Wu-ti (wo͞o dē), posthumous temple name of the 5th emperor (140 B.C.–87 B.C.) of the Han dynasty. Wu-ti [Chin.,=martial emperor] ruled directly through a palace secretariat. During his vigorous reign he incorporated the native states of S China into the empire, drove the nomadic Hsiung-nu out of the Ordos region on the northern frontier, and extended Chinese rule to the Tarim basin of Central Asia (modern Xinjiang). Wu-ti was the first Chinese monarch to extend court patronage to Confucianism, although contemporary Confucian scholars emphasized cosmology and ritual rather than ethics.
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The following article is from The Great Soviet Encyclopedia (1979). It might be outdated or ideologically biased.



Born 156 B.C.; died 87 B.C. Chinese emperor (140–87 B.C.) of the Western Han Dynasty.

Wu-ti’s reign was marked by consolidation of imperial power. In 127 B.C. a decree was issued concerning the division of the nobility’s landholdings among heirs. Wu-ti divided the country into 14 districts and sent inspectors into the districts to maintain control over the local rulers. He also introduced a system of state examinations for filling administrative posts. During his reign Confucianism was finally adopted as the official ideology. Wu-ti waged wars of conquest for more than 40 years against states located in the territories of modern Korea, Vietnam, and Mongolia. The wars significantly extended the empire’s borders, but they also weakened China and profoundly worsened the condition of the laboring masses.

The Great Soviet Encyclopedia, 3rd Edition (1970-1979). © 2010 The Gale Group, Inc. All rights reserved.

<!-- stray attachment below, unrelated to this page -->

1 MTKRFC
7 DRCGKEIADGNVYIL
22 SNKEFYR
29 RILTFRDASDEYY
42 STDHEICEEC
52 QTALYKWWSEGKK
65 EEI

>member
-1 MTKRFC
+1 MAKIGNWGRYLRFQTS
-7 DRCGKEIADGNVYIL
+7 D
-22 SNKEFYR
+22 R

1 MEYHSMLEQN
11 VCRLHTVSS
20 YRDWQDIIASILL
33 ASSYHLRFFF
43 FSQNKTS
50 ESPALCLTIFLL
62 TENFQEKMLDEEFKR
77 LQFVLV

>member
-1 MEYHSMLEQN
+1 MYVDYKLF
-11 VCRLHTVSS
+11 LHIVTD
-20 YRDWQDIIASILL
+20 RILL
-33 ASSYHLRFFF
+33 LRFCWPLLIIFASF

References in periodicals archive ?
Several thousand years later, this mythology inspired Han Emperor Wu-ti (140-186 b.c.) to despatch plant collectors and bring new specimens together to test for agricultural and horticultural purposes: a botanic garden, in other words.
MAKING CONNECTIONS: Why did Wu-ti of China see direct trade with distant peoples as an opportunity to make his empire mightier?
At the time, Emperor Wu-ti (woo-DEE) was fighting with the Xiongnu (hung-NOH), a nomadic tribe to the north.
In 138 B.C., Wu-ti sent one of his most trusted men, Zhang Qian (chen), on a crucial mission.
Hsun Hsu assumed leadership of Chin Wu-ti's [TEXT NOT REPRODUCIBLE IN ASCII] ([TEXT NOT REPRODUCIBLE IN ASCII], 266-290) court music in about 270.
500, outside of a spate of excellent research on Han Wu-ti's attempts at so-called new music and the implications that it had for later literary genres like yueh-fu.
He seems to have been in the favor of emperor Wu-ti of Chin at this time (before the lead-up to the Wu war), and issued strong directives about the way his flute creations would be made immediately into the new musical system of the court.
The work ends with a collection of "Biographies" of famous individuals selected as exemplars of various types of conduct and also discusses the affairs of the various foreign peoples, whose existence was becoming increasingly important during the reign of the emperor Wu-ti.
A canny politician, Kuang Wu-ti created a regime which lasted for over two centuries.
Unfortunately, even these pages present not much more than a sketchy and stereotyped narrative of cultural decline; only in its final section on the sacrificial music of Ssu-ma Ch'ien's own emperor Han Wu-ti [CHINESE TEXT NOT REPRODUCIBLE IN ASCII] (r.
This view is alien to the idea of scholarship under Han Wu-ti when individual specialists were assigned to individual books of the recently defined canon; it was indeed Kung-sun Hung who successfully proposed that one could graduate from the imperial academy by mastering a single canonical text.(19) On the other hand, the comprehensiveness of the wu ching [CHINESE TEXT NOT REPRODUCIBLE IN ASCII] and their mastery as a whole is a distinctively Eastern Han ideal of scholarship.
Born into an aristocratic family in Shensi (Shanxi) (14); first demonstrated military ability when he took up arms against the usurper Wang Mang (23); assisted Kuang Wu-ti, Emperor of the revived, or New, Han, in planning the consolidation of the empire; his strategy was sound and won him several civil and military posts; gained further honors in campaigns against resistance in Hunan and along the south coast; led an army south to crush a revolt in Tonkin, and went on to conquer Annam; late in his career he was made governor of Kansu (Gansu) and conducted several campaigns against the Hsiung-nu nomads; died in 49.